1989:  "Another Day In Paradise" by Phil Collins was the #1 Adult Contemporary song for a fifth week.
1991:  Bruce Springsteen and wife Patti Scialfa celebrated the birth of daughter Jessica Rae.
1995:  Clarence Satchell of the Ohio Players ("Love Rollercoaster" from 1975) died after suffering a brain aneurysm at age 55.
1995:  "Waiting To Exhale (Shoop Shoop)" by Whitney Houston blew past the competition for a fifth straight week at #1 on the R&B chart.

            "Forever" from Carey's album 'Daydream'...

1995:  Daydream moved into the #1 spot on the Album chart for Mariah Carey, bumping Anthology 1 by the Beatles.  Mannheim Steamroller was in the spirit of the season with Christmas in the Aire while the Soundtrack to "Waiting to Exhale" was fourth and Garth Brooks slipped with Fresh Horses.  The rest of the Top 10:  Cracked Rear View moved back up after 75 weeks for Hootie & the Blowfish, Alanis Morissette was at #7 with Jagged Little Pill, Alan Jackson stayed at 8 with The Greatest Hits Collection, the Smashing Pumpkins remained at #9 with Mellon Collie and the Infinite Sadness and TLC was still at #10 after 57 weeks with CrazySexyCool.

1998:  Johnny Moore, tenor with the Drifters, died of respiratory failure in Los Angeles at the age of 64.
1999:  George Harrison and his wife were attacked in their home during a robbery.  Although Harrison was stabbed four times in the chest, he and his wife were able to subdue the assailant until the police arrived.

2001:  Nickelback reached #1 with "How You Remind Me".
2003:  In today's episode of Inmates Run Rap Music, police in Georgia served a warrant for the arrest of Juvenile, who reneged on child support payments for his six-month-old daughter.  What a loser.

Born This Day:

1928:  Bo Diddley (real name Elias Bates McDaniel), R&B vocalist, guitarist and songwriter, was born in McComb, Mississippi; died June 2, 2008 of heart failure in Archer, Florida.

1931:  Skeeter Davis ("The End Of The World") was born in Dry Ridge, Kentucky; died of breast cancer on September 19, 2004 in Nashville, Tennessee.
1934:  Del Shannon (real name Charles Westover) was born in Coopersville, Michigan; shot himself while taking the anti-depression drug Prozac in Santa Clarita, California on February 8, 1990.  (Note:  several websites claim Shannon was born in Grand Rapids, Michigan, but according to the prominent newspapers 'The New York Times' and 'The Chicago Tribune', as well as the Rock Hall of Fame, Shannon was born in Coopersville.)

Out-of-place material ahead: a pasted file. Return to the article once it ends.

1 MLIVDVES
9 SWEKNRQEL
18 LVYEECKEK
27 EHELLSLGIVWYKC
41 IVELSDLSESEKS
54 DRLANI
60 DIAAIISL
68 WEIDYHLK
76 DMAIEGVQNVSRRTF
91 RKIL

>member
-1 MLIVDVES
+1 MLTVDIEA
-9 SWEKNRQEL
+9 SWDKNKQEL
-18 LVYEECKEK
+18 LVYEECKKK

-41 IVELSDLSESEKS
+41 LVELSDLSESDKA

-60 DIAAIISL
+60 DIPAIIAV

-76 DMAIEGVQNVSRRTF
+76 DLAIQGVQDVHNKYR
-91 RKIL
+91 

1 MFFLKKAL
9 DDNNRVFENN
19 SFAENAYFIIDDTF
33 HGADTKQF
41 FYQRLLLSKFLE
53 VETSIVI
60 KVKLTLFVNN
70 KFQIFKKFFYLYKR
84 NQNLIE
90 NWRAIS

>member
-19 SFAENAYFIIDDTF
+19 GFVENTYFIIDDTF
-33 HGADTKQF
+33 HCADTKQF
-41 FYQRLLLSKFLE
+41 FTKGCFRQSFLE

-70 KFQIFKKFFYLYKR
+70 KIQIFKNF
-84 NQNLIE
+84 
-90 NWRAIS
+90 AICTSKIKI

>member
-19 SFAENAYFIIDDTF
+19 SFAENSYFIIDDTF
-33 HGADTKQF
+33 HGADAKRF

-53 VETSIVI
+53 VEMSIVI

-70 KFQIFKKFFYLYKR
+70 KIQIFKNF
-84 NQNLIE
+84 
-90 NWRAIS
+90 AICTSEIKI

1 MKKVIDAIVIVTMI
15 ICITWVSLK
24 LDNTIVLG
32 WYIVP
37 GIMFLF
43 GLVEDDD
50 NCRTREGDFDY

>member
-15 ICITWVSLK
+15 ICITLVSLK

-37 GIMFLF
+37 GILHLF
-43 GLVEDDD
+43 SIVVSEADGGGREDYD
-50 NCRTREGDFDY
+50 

1937  Paul Stookey of Peter, Paul & Mary and also a solo artist ("The Wedding Song"), was born in Baltimore, Maryland.
1937:  John Hartford, multi-instrumentalist and songwriter ("Gentle On My Mind" for Glen Campbell), was born in New York City; died of non-Hodgkin lymphoma after struggling with the disease for years on June 4, 2001 in Nashville, Tennessee. 
1939:  Kim Weston, singer who teamed with Marvin Gaye for songs like "It Takes Two", was born in Detroit, Michigan.
1939:  Felix Pappalardi, songwriter, vocalist and bassist of Mountain, and a producer for Cream, was born in The Bronx, New York; was shot and killed by his wife (who was found guilty of criminally negligent homicide) on  April 17, 1983.
1940:  Kenny Pentifallo, drummer of Southside Johnny & the Asbury Jukes (Note:  the notoriously wrong 'Allmusic' claims Pentifallo was born December 3.  They're missing a digit--he was born December 30, according to 'Billboard'.)

1942:  Michael Nesmith, guitarist, keyboardist and vocalist with the Monkees and also a songwriter and producer, was born in Houston, Texas.  His 1977 video show Popclips was purchased by Warner Brothers and developed into what we used to know as MTV.
1942:  Robert Quine, elite guitarist for Lou Reed, Marianne Faithfull and Tom Waits among others, was born in Akron, Ohio; died when he committed suicide in New York City on May 31, 2004.

1945:  Davy Jones, lead singer of the Monkees, was born in Openshaw, Manchester, England.

1946:  Patti Smith ("Because The Night" from 1978) was born in Chicago, Illinois.

1947:  Jeff Lynne, lead singer, guitarist, songwriter, arranger and producer of the Move, Electric Light Orchestra and later the Traveling Wilburys, was born in Shard End, Birmingham, England.
1951:  Chris Jasper, keyboardist with the Isley Brothers, was born in Cincinnati, Ohio.

1959:  Tracey Ullman, comedian and singer ("They Don't Know" from 1984), was born in Slough, Buckinghamshire (now in Berkshire), England.
1978:  Tyrese was born in Los Angeles.